Table of Contents generated with DocToc
- Getting Started
- GitLab CI
- Using Jekyll locally
- GitLab User or Group Pages
- Did you fork this project?
- Other examples
You can get started with GitLab Pages using Jekyll easily by either forking this repository or by uploading a new/existing Jekyll project.
Remember you need to wait for your site to build before you will be able to see your changes. You can track the build on the Pipelines tab.
Start by forking this repository
- Fork this repository.
IMPORTANT: Remove the fork relationship.
Go to Settings (
⚙) > Edit Project and click the "Remove fork relationship" button.
- Enable Shared Runners.
Go to Settings (
⚙) > Pipelines and click the "Enable shared Runners" button.
- Rename the repository to match the name you want for your site.
- Edit your website through GitLab or clone the repository and push your changes.
Start from a local Jekyll project
- Install Jekyll.
jekyll newto create a new Jekyll Project.
- Add this
.gitlab-ci.ymlto the root of your project.
- Push your repository and changes to GitLab.
image: ruby:latest variables: JEKYLL_ENV: production pages: script: - bundle install - bundle exec jekyll build -d public artifacts: paths: - public only: - master
Using Jekyll locally
To work locally with this project, you'll have to follow the steps below:
- Fork, clone or download this project
- Install Jekyll
- Download dependencies:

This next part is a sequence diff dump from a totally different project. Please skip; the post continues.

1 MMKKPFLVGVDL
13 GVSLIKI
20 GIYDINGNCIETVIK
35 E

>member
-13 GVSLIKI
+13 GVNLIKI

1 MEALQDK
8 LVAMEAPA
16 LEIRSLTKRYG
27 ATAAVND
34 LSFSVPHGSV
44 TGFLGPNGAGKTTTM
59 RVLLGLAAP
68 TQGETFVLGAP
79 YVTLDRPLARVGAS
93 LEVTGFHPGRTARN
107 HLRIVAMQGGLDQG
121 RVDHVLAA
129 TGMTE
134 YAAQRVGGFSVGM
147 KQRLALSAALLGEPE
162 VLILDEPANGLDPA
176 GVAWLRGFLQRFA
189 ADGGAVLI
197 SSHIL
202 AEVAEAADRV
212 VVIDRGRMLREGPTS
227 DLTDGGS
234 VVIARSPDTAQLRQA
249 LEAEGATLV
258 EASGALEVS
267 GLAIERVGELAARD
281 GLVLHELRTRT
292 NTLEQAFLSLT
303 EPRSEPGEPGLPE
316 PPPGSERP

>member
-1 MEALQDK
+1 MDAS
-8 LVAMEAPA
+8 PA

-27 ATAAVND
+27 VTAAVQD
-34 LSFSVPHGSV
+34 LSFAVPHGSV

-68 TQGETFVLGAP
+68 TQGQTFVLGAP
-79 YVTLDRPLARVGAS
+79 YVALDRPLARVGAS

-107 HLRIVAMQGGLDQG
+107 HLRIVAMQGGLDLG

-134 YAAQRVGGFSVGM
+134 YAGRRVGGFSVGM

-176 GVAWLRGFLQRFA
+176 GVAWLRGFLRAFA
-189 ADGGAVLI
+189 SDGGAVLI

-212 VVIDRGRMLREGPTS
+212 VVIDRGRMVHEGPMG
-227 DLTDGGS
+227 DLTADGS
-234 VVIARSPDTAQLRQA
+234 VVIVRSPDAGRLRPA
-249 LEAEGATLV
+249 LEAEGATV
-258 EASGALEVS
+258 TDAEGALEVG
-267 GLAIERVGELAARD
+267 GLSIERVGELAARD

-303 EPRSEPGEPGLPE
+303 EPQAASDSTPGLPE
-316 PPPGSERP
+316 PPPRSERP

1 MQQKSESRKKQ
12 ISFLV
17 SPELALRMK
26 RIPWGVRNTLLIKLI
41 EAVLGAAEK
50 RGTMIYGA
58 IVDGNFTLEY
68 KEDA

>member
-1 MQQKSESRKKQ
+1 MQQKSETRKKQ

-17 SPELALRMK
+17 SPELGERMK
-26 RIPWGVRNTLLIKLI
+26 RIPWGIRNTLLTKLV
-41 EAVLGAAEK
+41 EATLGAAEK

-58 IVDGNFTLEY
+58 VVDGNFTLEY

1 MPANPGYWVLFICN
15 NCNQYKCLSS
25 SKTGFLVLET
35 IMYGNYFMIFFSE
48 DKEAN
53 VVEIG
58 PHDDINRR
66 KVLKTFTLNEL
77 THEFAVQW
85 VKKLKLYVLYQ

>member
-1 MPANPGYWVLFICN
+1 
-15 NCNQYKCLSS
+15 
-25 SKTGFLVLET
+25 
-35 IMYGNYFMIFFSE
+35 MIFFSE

- Build and preview:
bundle exec jekyll serve
- Add content
The above commands should be executed from the root directory of this project.
Read more at Jekyll's documentation.
GitLab User or Group Pages
To use this project as your user/group website, you will need one additional
step: just rename your project to
groupname. This can be done by navigating to your
Did you fork this project?
If you forked this project for your own use, please go to your project's Settings and remove the forking relationship, which won't be necessary unless you want to contribute back to the upstream project.
- jekyll-branched demonstrates how you can keep your GitLab Pages site in one branch and your project's source code in another.
- The jekyll-themes group contains a collection of example projects you can fork (like this one) having different visual styles.
- CSS is missing! That means two things:
- Either that you have wrongly set up the CSS URL in your templates, or
- your static generator has a configuration option that needs to be explicitly set in order to serve static assets under a relative URL.